The Federal Aviation Administration has officially canceled its temporary halt on U.S.-based airlines traveling to Israel's Ben Gurion International Airport, located in Tel Aviv. The ban had been instituted Tuesday after a Hamas rocket attack landed a mile away from the airport.
The FAA explained its decision in a press release Wednesday night:
Before making this decision, the FAA worked with its U.S. government counterparts to assess the security situation in Israel and carefully reviewed both significant new information and measures the Government of Israel is taking to mitigate potential risks to civil aviation. The FAA's primary mission and interest are the protection of people traveling on U.S. airlines. The agency will continue to closely monitor the very fluid situation around Ben Gurion Airport and will take additional actions, as necessary. [FAA]
The ban was handed down after several airlines had already begun suspending service to Ben Gurion, amid the ongoing conflict between Israel and the Palestinian-run Gaza Strip. However, the agency's actions also triggered a political backlash.
Former New York City Mayor Mike Bloomberg, a political independent, traveled to Israel on the country's own airline, El Al, in order to publicly express his disagreement — though he vociferously opposed any accusations that the ban had been based on political decisions. Meanwhile, Sen. Ted Cruz (R-Texas) went so far as to accuse the Obama administration of launching an "economic boycott" against Israel. Eric Kleefeld
A Los Angeles jury found Lonnie David Franklin, Jr., a former LAPD garage attendant and garbage truck driver, guilty on Thursday of murdering nine women and one girl over the course of 30 years.
Dubbed the Grim Sleeper, he is believed to be one of the most prolific serial killers in California history. In addition to being found guilty of murdering 10 women between the ages of 15 and 35, Franklin, 63, was also found guilty of one charge of attempted murder. The first murder took place in the 1980s, and the last in 2007, authorities said, and the women's bodies were found discarded in trash bins and alleys around South Los Angeles, within a few miles of Franklin's house, CNN reports.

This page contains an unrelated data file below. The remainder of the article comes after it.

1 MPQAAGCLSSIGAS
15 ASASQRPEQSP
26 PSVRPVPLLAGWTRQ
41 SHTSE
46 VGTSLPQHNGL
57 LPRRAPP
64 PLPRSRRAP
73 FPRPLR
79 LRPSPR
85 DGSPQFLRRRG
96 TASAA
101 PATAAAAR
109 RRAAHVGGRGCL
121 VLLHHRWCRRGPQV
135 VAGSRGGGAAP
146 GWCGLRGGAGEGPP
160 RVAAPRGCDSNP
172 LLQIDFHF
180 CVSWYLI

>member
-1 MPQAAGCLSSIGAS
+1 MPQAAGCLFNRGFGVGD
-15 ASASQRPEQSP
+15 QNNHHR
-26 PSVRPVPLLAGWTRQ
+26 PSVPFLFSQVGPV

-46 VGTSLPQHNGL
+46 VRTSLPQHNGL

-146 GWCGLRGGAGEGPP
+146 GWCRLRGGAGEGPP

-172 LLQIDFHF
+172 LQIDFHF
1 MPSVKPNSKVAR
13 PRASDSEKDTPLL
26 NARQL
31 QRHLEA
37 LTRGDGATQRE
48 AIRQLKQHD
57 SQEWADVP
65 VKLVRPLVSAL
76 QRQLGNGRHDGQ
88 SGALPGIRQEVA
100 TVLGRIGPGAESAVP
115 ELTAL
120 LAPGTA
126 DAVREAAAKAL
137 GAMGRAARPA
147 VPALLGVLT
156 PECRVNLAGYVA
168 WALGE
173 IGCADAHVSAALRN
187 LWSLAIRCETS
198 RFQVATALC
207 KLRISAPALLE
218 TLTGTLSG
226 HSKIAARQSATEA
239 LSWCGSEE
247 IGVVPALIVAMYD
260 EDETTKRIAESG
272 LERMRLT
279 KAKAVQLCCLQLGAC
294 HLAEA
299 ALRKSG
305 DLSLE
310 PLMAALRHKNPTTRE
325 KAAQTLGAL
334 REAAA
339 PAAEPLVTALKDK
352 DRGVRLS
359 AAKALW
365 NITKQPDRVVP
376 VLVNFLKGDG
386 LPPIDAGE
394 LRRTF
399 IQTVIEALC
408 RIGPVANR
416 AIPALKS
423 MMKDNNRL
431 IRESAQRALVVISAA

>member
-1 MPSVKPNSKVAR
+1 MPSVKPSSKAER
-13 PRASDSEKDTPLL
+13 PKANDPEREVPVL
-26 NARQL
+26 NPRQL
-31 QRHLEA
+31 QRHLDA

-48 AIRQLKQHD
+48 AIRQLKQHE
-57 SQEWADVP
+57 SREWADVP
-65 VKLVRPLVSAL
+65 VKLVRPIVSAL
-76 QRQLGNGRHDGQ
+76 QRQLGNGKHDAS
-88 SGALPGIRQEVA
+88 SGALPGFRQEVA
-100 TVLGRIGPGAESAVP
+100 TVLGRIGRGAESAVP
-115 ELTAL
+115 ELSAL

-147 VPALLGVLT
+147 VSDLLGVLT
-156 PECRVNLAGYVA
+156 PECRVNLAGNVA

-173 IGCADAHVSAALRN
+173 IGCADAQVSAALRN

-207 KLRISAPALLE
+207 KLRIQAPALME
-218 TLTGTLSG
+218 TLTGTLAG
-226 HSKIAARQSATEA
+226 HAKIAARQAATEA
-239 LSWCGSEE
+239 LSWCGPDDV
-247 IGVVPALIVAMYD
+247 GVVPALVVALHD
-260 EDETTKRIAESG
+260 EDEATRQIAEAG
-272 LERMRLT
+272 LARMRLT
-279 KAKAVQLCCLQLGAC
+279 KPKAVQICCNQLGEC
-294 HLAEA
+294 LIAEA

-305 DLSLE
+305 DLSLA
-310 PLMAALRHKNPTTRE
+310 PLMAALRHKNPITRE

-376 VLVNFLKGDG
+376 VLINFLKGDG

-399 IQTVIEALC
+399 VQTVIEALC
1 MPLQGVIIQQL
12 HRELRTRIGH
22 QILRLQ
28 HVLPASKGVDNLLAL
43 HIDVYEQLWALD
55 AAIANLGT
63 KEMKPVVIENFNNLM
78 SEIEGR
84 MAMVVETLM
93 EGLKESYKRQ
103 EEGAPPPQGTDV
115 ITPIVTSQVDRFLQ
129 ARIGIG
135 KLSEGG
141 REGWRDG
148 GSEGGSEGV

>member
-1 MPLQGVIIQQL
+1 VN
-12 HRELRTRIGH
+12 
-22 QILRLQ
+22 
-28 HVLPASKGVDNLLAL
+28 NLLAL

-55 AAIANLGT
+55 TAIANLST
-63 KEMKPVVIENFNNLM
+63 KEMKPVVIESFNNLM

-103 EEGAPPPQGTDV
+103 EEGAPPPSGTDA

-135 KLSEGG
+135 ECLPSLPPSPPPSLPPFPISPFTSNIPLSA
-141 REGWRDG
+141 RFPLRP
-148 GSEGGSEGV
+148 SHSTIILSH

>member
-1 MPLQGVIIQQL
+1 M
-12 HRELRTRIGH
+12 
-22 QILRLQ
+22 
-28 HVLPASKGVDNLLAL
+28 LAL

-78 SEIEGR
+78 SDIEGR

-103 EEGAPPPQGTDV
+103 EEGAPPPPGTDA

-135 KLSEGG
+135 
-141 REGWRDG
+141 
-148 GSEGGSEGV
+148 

Police arrested Franklin in 2010 after conducting DNA testing, and prosecutors built their case on DNA and ballistic evidence and the testimony of a woman who survived an attack. It took less than two days to convict Franklin, and the penalty phase of the trial will start May 11. Prosecutors said a woman Franklin was convicted of raping in the 1970s while he was in the Army stationed in Germany may testify. He is eligible for the death penalty. Catherine Garcia
Ben Carson is not interested in being Donald Trump's running mate, telling The Wall Street Journal on Thursday he would be "a distraction" and it's "too important a time in our life."
Carson is helping Trump in his quest to pick a vice president, and he said Democrats may be vetted. "We would consider people who are Americans and who put America first," he said. In an interview with CNBC, Trump said there is "probably a 40 percent chance" he would choose one of the 16 Republican candidates who ran against him. "I've gotten to be friends with a lot of those people, and I guess perhaps enemies with a couple," he said. Catherine Garcia
It didn't take long for Donald Trump to respond to comments House Speaker Paul Ryan made Thursday regarding supporting the presumptive Republican nominee.